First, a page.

Book of Mormon Notes– How deep can you dig?

2009, May 5

Book of Mormon | “A Rebutting Critique of the Ox Argument for Others in the Land Theory in 1 Nephi 18:25” by grego

Book of Mormon | “A Rebutting Critique of the Ox Argument for Others in the Land Theory in 1 Nephi 18:25”

by grego
(c) 2009 in this form

Many proponents of the Book of Mormon “Others in the Land” theory–that there were others not mentioned in the Book of Mormon who interacted with Lehite society (hereafter “Others”)—feel that one of the strongest arguments is the use of the word “ox” in 1 Nephi 18:25:

1 Nephi 18:25 And it came to pass that we did find upon the land of promise, as we journeyed in the wilderness, that there were beasts in the forests of every kind, *both the cow and the OX*, and the ass and the horse, and the goat and the wild goat, and all manner of wild animals, which were for the use of men. And we did find all manner of ore, both of gold, and of silver, and of copper.

Many believers of Others-in-the-land theory reason that this “ox” is the equivalent of the modern definition of a domesticated American ox—that is, a castrated, trained bull; thus, there must have been people tending them; thus, there must have been Others already there in the land. If that weren’t the case then Joseph Smith—a farmer who well knew the definition of “ox”—would have used the word “bull” instead of “ox”.

Let’s check out this reasoning.

1. This is the only time in the Book of Mormon that the Nephites write about an “ox” to describe an animal in the land.

2. We are placing our time and usage on a word meaning: “presentism” (a favorite sword in matters of Book of Mormon interpretation, but here it’s found that the other side of the sword has a sharp edge, too). Here’s the 1828 definition of “ox” (which can be found at :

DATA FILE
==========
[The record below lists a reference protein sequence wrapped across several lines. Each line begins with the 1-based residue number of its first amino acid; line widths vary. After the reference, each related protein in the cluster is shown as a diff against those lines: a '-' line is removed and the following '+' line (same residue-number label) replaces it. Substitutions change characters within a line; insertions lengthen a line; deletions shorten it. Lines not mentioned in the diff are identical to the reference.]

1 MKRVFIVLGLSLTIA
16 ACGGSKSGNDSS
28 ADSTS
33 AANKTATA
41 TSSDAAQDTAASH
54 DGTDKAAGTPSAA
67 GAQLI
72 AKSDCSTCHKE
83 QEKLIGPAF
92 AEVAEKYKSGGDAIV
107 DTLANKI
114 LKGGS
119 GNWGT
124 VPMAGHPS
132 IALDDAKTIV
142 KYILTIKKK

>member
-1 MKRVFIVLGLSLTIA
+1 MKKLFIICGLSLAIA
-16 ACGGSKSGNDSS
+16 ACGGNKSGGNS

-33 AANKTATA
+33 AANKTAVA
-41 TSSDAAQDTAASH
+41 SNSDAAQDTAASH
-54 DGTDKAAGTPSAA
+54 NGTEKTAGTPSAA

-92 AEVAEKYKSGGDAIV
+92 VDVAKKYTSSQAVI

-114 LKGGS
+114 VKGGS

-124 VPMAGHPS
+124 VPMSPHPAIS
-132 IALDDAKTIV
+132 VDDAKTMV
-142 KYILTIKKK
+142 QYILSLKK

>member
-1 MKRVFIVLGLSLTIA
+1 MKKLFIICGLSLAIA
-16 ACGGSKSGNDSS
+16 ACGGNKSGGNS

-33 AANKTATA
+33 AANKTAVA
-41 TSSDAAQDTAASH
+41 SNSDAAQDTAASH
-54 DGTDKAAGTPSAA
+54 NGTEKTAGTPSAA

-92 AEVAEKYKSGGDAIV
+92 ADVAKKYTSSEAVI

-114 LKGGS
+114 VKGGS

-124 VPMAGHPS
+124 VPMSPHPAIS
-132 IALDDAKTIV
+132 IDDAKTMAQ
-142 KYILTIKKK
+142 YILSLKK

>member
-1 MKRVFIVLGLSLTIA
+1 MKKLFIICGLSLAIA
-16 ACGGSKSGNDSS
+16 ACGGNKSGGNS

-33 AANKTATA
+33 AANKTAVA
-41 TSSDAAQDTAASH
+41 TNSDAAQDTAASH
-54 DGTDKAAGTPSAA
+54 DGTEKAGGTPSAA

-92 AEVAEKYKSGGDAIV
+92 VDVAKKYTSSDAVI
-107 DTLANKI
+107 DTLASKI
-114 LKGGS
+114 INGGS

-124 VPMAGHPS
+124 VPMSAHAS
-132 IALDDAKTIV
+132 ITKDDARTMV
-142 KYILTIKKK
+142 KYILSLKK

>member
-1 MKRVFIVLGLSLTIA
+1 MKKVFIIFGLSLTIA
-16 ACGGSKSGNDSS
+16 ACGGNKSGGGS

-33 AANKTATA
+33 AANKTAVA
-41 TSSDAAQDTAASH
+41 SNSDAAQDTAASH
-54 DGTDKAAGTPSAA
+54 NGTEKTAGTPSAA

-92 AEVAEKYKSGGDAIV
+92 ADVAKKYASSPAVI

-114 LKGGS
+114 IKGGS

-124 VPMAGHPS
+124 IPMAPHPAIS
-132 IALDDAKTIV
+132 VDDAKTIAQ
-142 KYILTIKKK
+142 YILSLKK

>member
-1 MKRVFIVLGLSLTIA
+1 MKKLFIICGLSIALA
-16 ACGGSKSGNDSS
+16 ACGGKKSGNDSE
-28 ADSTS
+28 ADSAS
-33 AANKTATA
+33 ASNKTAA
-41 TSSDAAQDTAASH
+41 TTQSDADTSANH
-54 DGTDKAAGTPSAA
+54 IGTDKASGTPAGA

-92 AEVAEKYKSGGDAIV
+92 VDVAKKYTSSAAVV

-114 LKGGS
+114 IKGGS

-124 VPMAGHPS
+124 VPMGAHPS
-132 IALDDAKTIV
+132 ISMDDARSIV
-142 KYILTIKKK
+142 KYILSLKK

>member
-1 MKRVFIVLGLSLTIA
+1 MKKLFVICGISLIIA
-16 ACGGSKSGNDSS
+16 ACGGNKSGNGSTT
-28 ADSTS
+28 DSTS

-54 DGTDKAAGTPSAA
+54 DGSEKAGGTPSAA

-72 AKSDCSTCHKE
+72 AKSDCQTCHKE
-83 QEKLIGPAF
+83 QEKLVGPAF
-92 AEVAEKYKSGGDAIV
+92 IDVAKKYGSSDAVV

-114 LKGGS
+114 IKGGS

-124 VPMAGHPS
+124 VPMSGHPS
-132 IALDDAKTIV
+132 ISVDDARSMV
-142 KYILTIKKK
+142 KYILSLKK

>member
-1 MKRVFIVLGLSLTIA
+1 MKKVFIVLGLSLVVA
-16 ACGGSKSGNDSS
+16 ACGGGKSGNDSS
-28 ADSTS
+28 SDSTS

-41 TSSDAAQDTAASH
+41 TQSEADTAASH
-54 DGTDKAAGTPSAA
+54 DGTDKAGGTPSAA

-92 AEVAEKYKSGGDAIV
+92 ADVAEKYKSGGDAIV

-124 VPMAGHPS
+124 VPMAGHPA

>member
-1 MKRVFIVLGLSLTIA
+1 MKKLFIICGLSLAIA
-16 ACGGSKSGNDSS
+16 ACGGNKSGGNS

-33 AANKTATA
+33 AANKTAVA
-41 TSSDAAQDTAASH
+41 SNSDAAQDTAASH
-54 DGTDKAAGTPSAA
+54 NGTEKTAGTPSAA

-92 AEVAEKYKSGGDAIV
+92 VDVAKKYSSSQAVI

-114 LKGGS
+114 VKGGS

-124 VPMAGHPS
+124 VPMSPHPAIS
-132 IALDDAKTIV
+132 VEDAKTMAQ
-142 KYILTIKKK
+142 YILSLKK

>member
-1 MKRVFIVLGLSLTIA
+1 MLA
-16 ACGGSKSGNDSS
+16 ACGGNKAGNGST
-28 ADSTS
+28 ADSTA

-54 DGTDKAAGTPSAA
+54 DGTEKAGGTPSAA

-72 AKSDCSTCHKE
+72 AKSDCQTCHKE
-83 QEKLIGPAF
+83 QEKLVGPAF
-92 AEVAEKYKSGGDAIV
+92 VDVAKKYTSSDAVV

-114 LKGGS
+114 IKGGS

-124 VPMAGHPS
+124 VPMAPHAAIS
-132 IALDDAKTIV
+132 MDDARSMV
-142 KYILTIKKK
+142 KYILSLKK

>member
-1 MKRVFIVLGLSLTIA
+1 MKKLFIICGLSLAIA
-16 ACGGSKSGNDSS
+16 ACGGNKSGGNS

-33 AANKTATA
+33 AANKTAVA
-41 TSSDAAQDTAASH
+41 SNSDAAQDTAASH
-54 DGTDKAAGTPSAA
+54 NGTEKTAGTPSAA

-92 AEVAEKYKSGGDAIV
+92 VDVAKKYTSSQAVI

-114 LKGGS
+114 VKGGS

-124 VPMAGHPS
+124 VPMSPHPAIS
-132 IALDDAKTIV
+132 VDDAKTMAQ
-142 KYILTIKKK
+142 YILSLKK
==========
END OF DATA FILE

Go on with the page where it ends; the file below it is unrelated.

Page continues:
“OX, n. plu. oxen. pron. ox’n.
The male of the bovine genus of quadrupeds, castrated and grown to his size or nearly so. The young male is called in America a steer. The same animal not castrated is called a bull.”

Pretty clear definition for Joseph Smith to use, right? Wait! Here’s the rest of the definition:
“*These distinctions are well established with us in regard to domestic animals* of this genus. When we speak of *wild animals of this kind*, *ox* is sometimes applied both to the male and female, and in zoology, the same practice exists in regard to the domestic animals. So, *in common usage, a pair of bulls yoked may be sometimes called oxen*. We never apply the name ox to the cow or female of the domestic kind. Oxen in the plural may comprehend both the male and female.”

So, if the animal were wild (as in Nephi’s “beasts in the forests…, and all manner of wild animals, which were for the use of men”), then “ox” would be a proper substitute for “bull”, even if “cow” is used in the text for the female. Why would the Nephites write that there are “cows” and “castrated, domesticated bulls” running around? How come there are no “bulls” with them? (Or did Nephi forget to mention/ write that, also?)

3. Why do so many “ox-means-Others” proponents quickly point out (and properly so, as research shows) that “horse” might not really be *our* definition of horse, but perhaps *their* definition of “horse”, or in other words, another animal (especially because of naming animals in a new land, and passing through double translation from original author to Mormon to Joseph Smith). Must one mention of “ox” following “cow” really mean what one wants it to mean, just because it supports one’s theory of Others already in the land?